The question is never presented outright or answered by the film, and because of that the sequences that highlight the trial feel even more exploitative. It’s distressing I’d rather hear stories about John Lennon and the Righteous Brothers than consider the possible state of mind of poor, doomed Lana Clarkson. Days later I’m still singing to myself “He’s a Rebel.”

The Agony is a far better revue of ’60s and ’70s pop music than it is an investigation. It offers a refresher course on the impossible achievements of the man, at every turn reminding me “oh yeah, he did that TOO!” and proves that even an obvious megalomaniac can be humble. He wrote the story of every love affair—“Then He Kissed Me;” “Be My Baby;” “Chapel of Love;” “You’ve Lost that Loving Feelin’”—and created producer culture. Whatever character attack Jayanti was intending by including Spector’s redundant rambling comparisons of himself to Bach, Beethoven, Da Vinci, Galileo, and Michelangelo, Spector dissects his own work at the level of and with the clarity that only the obsessed can. When most artists discuss their creations, it’s time to leave. Spector gives a clinic on creating pop hits (though the price of admission is steep). Everything bad anyone ever said about him is true, everything good ever said about him only scratches the surface of his talent. Which are things about Phil Spector everybody already knows. So why watch the film?

Unless Peter Sellers is somehow resurrected, there will be no actor able to do justice to Spector—so The Agony is as useful a document as we are likely to get, and it does create a new context for Spector, though not in the mold of the tortured genius Jayanti–with Spector’s apparent collusion–intended to present. “I could strut sitting down I was so brazen,” he says about his younger self, as though he’s the model of humility now.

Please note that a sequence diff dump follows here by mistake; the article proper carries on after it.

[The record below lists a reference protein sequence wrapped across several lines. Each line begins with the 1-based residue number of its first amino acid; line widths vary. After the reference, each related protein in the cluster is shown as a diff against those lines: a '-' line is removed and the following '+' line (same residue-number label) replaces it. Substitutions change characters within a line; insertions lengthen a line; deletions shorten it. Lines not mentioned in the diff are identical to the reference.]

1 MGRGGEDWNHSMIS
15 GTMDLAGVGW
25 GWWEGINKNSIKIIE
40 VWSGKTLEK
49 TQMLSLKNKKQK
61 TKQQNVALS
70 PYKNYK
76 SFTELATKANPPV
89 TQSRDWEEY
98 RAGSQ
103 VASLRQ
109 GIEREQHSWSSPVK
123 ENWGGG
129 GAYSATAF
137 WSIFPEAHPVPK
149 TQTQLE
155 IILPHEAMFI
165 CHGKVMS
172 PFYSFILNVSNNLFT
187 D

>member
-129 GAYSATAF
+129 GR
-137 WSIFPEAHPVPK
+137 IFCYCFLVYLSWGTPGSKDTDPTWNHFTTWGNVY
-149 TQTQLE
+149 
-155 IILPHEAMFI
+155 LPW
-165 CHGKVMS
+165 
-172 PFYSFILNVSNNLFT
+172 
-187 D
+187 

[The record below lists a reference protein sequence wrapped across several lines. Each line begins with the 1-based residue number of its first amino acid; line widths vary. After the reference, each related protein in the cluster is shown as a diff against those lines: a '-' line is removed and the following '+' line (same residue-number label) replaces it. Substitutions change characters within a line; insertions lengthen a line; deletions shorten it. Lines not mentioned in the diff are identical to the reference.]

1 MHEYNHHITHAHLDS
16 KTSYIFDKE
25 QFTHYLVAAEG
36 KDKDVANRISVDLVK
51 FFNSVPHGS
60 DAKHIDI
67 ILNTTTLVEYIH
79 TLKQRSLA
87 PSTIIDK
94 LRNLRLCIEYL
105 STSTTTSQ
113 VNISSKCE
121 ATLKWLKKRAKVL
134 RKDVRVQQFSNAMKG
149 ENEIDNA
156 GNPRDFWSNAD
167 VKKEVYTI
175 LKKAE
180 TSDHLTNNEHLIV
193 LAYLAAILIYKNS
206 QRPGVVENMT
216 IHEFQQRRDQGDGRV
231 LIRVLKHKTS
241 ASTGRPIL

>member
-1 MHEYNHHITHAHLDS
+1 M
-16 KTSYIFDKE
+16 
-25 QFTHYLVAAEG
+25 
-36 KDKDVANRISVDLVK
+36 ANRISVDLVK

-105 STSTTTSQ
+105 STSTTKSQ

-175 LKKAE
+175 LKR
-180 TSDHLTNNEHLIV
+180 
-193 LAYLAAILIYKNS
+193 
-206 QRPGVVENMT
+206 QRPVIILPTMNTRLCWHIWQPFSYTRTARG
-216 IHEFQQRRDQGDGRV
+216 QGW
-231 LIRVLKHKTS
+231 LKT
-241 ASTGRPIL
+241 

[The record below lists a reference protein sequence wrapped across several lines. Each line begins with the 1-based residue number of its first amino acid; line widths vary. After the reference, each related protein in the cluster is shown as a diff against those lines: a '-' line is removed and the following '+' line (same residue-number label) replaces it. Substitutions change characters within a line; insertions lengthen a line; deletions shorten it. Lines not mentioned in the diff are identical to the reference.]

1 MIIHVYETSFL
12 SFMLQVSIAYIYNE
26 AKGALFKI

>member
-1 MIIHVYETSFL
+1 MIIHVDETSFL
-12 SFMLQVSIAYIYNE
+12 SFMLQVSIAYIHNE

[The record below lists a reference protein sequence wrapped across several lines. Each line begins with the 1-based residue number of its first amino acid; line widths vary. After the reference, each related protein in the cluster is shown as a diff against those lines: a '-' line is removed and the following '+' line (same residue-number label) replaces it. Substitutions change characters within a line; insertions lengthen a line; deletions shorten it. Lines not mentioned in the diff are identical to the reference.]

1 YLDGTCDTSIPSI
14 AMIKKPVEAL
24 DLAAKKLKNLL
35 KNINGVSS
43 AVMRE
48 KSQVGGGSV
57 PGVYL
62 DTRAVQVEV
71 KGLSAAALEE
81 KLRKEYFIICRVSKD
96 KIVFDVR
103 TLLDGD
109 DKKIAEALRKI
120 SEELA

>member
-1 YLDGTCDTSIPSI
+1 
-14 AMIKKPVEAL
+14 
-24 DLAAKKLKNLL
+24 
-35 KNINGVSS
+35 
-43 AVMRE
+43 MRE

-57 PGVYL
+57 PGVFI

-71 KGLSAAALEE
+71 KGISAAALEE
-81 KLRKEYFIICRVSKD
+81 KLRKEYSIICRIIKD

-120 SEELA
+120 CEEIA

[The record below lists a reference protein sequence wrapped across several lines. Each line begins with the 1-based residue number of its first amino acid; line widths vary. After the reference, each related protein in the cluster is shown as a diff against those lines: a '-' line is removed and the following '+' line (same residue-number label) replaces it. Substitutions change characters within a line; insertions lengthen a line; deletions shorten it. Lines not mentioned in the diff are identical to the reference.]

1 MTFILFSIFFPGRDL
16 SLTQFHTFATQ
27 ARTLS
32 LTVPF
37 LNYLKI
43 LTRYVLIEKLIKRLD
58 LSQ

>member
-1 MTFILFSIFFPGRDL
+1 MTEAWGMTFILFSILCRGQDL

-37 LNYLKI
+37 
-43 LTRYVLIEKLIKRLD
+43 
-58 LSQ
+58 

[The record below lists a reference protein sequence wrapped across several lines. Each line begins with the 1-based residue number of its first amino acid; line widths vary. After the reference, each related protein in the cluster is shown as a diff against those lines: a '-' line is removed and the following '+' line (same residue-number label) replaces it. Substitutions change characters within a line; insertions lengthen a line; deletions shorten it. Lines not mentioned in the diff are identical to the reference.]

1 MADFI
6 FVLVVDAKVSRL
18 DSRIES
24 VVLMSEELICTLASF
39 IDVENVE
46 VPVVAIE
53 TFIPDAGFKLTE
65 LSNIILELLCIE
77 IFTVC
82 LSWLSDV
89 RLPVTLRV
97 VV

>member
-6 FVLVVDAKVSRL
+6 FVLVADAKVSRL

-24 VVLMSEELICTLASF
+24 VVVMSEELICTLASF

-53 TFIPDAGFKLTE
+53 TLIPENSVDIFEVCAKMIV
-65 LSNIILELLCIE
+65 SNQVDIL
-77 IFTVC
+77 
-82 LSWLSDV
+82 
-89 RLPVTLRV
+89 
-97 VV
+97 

Spector reflects about himself with the candor of a man not long for the world (which he probably isn’t). The one time he addresses his innocence in the death of Lana Clarkson, he sounds like a paranoid liar. When he looks to the past, Spector sounds like a paranoid liar with cogent insight about a bygone era. Cole Porter wrote the folk songs of his generation, he says, and his biggest resentment is towards Tony Bennett’s resurgent career. I can only imagine how Bennett must have felt (as soon as someone managed to track him down playing the Horseshoe Casino in Hammond, Indiana) upon being told that Spector dreams of a legacy like Bennett’s.

Though Spector’s songs–many of which are played twice in their entirety in the course of the film–still sound groundbreaking, the man sounds like a relic. For all the future Lana Clarksons, we can only hope.

Contributor

Sarahjane Blum

The opinions expressed by Walter Matthau are his own and do not represent the views of the editors of the Brooklyn Rail or Sarahjane Blum.